Custom sneakers have never had more traction.
The exclusivity of a one-of-one item is universally appealing, and in the context of sneakers, what was once a niche hobby is now a booming market. Let's clarify, customs are nothing new and they're as old as the sneaker-game itself. Yet now that sneakers and streetwear appeal to a larger audience, customs are no longer exclusive to sneakerheads and maniacs. 

The history of the custom shoe, at least in the modern, sneaker-obsessed world, can be traced back to when people like Bobbito Garcia were painting different colours on the Swooshes of Bruce Kilgore’s iconic Nike Air Force 1s to create a one-of-one look that would, effectively, blow people's minds. Other pioneers included Methamphibian and SBTG who made names for themselves by hand-painting Nike Dunks and re-selling them at a premium. Raif Adelberg chopped up Nike Air Force 1’s and shipped his custom creations to Eddie Cruz to be sold at Union LA in the very early 2000s. Several years later, JBF customs popularised the use of luxury materials, while the Shoe Surgeon garnered a reputation for creating the most intricate customs on the market. Today, customs have permeated the marketplace in every way imaginable, as consumers desire more opportunities to differentiate themselves. The wearer would have a piece of footwear that no one else in their neighbourhood would own. That idea would take off into people painting elaborate images—scenes from Scarface, rappers, or one-off colorways—onto sneakers in the early to mid 2000s.

Shoe Surgeon

The legendary Air Force 1 is the perfect sneaker to encourage customisations, especially in its classic white colourway. It can be customised in multiple ways and both beginners and veterans can find a good reason to work on this specific silhouette. For beginners, it will be easy to create hand painted designs (hand paint is usually the most basic step in sneaker customisation, even if it also can be brought to really high levels). Masters can reconstruct almost entirely the silhouette, featuring materials of their choice and partial reshaping of the shoe. Nike is most likely promoting customisation as a part of the re-launch of Air Force 1. With a giant like Nike pushing, the custom sneaker trend can do nothing, but grow bigger and bigger and we will probably witness really soon how competitors will react to keep Nike from monopolising the custom trend and relative market.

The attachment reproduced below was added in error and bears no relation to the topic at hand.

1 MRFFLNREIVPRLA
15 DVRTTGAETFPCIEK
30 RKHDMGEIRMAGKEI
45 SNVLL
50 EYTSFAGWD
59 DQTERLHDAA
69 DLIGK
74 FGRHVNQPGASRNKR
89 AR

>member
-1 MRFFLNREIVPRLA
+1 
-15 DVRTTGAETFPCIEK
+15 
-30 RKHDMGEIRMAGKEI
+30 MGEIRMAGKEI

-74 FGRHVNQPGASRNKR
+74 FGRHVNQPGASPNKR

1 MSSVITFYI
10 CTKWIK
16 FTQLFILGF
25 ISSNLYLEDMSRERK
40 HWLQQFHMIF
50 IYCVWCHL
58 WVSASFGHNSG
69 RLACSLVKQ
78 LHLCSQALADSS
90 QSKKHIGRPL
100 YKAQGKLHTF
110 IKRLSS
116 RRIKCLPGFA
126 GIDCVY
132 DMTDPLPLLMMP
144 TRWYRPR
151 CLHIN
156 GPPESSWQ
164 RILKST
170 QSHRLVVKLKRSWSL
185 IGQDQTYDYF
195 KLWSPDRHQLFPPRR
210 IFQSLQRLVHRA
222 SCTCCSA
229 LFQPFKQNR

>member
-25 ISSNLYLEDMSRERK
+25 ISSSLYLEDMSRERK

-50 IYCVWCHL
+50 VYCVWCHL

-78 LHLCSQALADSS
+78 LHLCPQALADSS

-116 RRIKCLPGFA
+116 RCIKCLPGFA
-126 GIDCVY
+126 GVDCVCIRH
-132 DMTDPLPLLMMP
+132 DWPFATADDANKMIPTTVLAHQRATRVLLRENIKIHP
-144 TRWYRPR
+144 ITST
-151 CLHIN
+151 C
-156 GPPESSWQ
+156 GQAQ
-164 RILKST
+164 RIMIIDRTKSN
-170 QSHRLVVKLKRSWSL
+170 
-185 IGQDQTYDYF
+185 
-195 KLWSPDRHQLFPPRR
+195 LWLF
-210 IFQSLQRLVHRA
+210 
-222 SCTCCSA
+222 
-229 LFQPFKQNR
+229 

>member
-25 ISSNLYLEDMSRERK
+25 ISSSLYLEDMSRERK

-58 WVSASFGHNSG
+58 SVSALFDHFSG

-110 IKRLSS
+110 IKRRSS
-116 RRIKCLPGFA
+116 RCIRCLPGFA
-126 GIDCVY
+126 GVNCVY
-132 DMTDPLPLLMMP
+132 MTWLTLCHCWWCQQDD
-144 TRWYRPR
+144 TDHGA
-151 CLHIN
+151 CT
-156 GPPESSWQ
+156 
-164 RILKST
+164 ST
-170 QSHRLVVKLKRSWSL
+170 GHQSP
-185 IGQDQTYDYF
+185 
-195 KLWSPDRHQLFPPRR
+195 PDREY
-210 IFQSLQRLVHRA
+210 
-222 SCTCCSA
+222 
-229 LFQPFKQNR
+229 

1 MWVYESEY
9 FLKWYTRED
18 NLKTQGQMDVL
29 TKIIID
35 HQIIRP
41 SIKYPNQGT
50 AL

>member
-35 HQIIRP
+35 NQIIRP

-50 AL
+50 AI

Nike Air Force 1

The custom shoe scene in Australia has been the slowest in terms of growth compared to our influencing countries, the US and UK. Yet the evolving fashion trends inspired by streetwear and thrifting have catalysed the rise of custom sneakers, pushed by the desire to express oneself and the ever growing importance of individualism and impressionism. The infancy of the Australian market has established a few foundational brands, such as Customs Den, Ashkollective, Grail Crew Customs, Sekured, Miss Customs, and RM Customs. Albeit, Australian custom shoe artists are growing in abundance and the market will begin to monopolise. Those who don't step into a higher realm of creativity and originality will be left behind while others will continue to leave their mark on the Australian custom sneaker scene not only nationally but globally.

Customs Den - Dragon Ball Z

Despite the incessant number of unoriginal custom shoes introduced each day, custom sneakers remain one of the sneaker industry’s most important sub-categories. They inspire brands and individuals alike to continue innovating. Whether it be exceptional construction, a unique design process, or an attempt to communicate a compelling narrative, there is no doubt that outstanding custom designs will continue to flood the marketplace. 

The simple idea to reinvent and transform a pair of shoes with hand-painted designs, prints, new fabrics or partial rework just boosted its appeal to the sneakerhead crowd in recent times. Custom sneakers are now a massive trend, capable of involving an ever-growing public and cluster of artists. As consumers we determine the fluxes of the marketplace. It is our responsibility to discern the good from the bad. It is our responsibility to maintain the integrity of our community. Sneaker culture was built on authenticity—let’s not forget that.